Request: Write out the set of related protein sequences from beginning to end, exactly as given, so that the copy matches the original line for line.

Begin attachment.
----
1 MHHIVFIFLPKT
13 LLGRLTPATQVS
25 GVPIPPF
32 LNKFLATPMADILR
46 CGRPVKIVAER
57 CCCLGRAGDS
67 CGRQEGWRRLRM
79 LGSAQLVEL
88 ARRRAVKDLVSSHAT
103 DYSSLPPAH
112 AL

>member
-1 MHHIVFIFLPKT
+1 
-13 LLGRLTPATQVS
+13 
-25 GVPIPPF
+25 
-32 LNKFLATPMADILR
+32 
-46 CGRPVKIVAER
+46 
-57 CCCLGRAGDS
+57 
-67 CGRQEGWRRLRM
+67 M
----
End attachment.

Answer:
1 MHHIVFIFLPKT
13 LLGRLTPATQVS
25 GVPIPPF
32 LNKFLATPMADILR
46 CGRPVKIVAER
57 CCCLGRAGDS
67 CGRQEGWRRLRM
79 LGSAQLVEL
88 ARRRAVKDLVSSHAT
103 DYSSLPPAH
112 AL

>member
-1 MHHIVFIFLPKT
+1 
-13 LLGRLTPATQVS
+13 
-25 GVPIPPF
+25 
-32 LNKFLATPMADILR
+32 
-46 CGRPVKIVAER
+46 
-57 CCCLGRAGDS
+57 
-67 CGRQEGWRRLRM
+67 M